The UK economy shrank by 2% in the first quarter of 2020 as the coronavirus crisis saw activity contract at a record pace in March, official figures have shown.
The Office for National Statistics (ONS) said activity plunged 5.8% in March, sending first-quarter gross domestic product (GDP) tumbling in the biggest fall since the end of 2008 at the height of the financial crisis.
The latest figures show the first direct effect of the Covid-19 pandemic on the UK economy after the country was placed in lockdown to control the spread of the virus.
But with the lockdown only coming into place on March 23, the second quarter will show the full hit on the economy after the UK ground to a standstill.
Jonathan Athow, deputy national statistician for economic statistics at the ONS, said: “With the arrival of the pandemic, nearly every aspect of the economy was hit in March, dragging growth to a record monthly fall.
“Services and construction saw record declines on the month with education, car sales and restaurants all falling substantially.”
He added: “The pandemic also hit trade globally, with UK imports and exports falling over the last couple of months, including a notable drop in imports from China.”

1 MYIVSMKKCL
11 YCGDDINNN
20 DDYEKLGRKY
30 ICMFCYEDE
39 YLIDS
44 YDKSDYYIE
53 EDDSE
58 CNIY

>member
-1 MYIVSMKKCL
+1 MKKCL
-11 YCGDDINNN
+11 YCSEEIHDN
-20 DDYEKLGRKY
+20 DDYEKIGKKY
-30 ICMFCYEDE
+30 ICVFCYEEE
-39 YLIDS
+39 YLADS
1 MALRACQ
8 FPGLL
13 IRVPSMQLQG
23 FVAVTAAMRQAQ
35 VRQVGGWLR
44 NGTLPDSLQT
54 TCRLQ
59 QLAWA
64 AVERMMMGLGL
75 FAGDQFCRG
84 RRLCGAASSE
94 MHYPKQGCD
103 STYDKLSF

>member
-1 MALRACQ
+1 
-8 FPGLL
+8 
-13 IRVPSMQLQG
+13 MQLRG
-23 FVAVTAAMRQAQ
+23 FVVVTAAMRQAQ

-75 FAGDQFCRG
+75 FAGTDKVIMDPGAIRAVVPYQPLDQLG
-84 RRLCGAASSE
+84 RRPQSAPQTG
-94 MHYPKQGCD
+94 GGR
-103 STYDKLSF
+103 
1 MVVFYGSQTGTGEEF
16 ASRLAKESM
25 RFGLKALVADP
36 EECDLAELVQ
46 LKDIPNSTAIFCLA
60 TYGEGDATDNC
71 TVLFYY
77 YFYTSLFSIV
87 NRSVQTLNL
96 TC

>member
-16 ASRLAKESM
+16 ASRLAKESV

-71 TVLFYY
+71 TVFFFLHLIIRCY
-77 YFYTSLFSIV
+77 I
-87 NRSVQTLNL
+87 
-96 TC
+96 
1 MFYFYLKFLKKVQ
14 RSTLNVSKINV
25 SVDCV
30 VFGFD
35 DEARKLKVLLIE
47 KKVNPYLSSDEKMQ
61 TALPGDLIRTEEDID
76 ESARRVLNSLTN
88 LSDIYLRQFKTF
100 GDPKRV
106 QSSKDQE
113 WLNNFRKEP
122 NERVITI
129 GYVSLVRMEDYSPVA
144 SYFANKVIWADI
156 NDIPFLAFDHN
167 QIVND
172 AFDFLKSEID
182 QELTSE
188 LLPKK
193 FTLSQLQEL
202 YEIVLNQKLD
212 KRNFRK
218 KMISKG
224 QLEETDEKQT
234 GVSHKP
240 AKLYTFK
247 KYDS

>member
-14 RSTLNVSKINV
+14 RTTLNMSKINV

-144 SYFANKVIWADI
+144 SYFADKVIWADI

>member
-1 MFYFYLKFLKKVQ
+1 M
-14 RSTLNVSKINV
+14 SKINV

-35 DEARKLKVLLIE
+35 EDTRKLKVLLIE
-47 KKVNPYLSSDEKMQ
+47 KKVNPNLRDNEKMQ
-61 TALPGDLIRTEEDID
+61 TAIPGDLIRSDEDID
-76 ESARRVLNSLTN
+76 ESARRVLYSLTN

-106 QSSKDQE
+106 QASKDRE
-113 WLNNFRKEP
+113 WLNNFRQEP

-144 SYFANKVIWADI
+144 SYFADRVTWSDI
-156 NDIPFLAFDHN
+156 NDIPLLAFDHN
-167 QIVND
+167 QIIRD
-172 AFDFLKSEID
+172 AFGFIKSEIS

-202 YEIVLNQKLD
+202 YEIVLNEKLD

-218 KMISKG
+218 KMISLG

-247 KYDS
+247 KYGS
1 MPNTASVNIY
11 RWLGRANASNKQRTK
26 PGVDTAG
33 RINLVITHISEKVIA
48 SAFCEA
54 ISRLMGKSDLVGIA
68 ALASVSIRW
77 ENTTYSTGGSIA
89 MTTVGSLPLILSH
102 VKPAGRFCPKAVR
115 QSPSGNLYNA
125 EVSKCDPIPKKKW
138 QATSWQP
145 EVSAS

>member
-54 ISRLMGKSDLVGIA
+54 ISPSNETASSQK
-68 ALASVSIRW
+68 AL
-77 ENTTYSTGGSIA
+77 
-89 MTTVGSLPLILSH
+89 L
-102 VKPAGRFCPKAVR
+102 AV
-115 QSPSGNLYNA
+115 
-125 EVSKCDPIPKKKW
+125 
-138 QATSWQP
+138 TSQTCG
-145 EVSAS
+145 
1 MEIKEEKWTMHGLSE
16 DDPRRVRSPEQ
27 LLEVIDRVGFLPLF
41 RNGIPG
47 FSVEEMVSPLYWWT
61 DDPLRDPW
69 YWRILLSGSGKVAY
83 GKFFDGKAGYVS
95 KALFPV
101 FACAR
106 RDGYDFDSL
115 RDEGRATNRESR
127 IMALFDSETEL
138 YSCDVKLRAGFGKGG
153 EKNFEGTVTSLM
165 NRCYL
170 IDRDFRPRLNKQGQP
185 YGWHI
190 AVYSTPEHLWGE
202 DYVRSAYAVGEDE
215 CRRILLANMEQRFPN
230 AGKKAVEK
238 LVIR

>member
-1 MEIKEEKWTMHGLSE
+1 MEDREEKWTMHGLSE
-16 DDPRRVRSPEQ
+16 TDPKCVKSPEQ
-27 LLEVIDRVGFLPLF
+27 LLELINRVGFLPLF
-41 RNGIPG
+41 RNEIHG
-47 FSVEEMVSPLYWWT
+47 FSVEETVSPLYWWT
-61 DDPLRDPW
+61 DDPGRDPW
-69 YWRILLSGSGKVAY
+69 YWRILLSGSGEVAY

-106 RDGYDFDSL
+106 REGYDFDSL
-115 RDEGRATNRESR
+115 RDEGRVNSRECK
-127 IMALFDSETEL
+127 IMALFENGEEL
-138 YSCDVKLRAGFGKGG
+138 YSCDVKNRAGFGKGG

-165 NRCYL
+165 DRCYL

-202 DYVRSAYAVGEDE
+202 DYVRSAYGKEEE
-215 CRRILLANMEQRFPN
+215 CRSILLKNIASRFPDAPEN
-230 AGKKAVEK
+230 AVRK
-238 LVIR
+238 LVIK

Economists warned that this fall was just the tip of the iceberg.
Ulas Akincilar, from online trading platform, INFINOX , said: “A 2% decline over three months caused gnashing of teeth when it last happened in the dark days of 2008 – but right now it feels almost like a win.
“The reality is Britain’s economic pain is just beginning, and this anachronistic data only captures the first twinges.”
But others warned the collapse in GDP isn’t a reason to end lockdown early.
Fran Boait, executive director of Positive Money, said: “As GDP continues to fall policymakers will be increasingly tempted to accelerate the easing of emergency public health measures in order to get the economy growing again.
There is a clear tension between this dash for growth and public health, as illustrated by the government’s eagerness to get workers back to workplaces regardless of whether it is safe.
“The evidence shows that the vast majority of the public think we should worry more about people’s health and wellbeing than GDP growth during this crisis. The government should not pay too much attention to today’s statistics and instead put public health ahead of private wealth.”